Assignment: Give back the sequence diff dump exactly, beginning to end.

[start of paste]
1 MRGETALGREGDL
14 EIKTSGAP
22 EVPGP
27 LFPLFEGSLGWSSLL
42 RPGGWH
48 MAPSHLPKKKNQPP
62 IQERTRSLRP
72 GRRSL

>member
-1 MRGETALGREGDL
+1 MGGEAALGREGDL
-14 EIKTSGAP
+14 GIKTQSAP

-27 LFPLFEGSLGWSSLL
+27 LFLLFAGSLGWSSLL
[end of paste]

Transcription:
1 MRGETALGREGDL
14 EIKTSGAP
22 EVPGP
27 LFPLFEGSLGWSSLL
42 RPGGWH
48 MAPSHLPKKKNQPP
62 IQERTRSLRP
72 GRRSL

>member
-1 MRGETALGREGDL
+1 MGGEAALGREGDL
-14 EIKTSGAP
+14 GIKTQSAP

-27 LFPLFEGSLGWSSLL
+27 LFLLFAGSLGWSSLL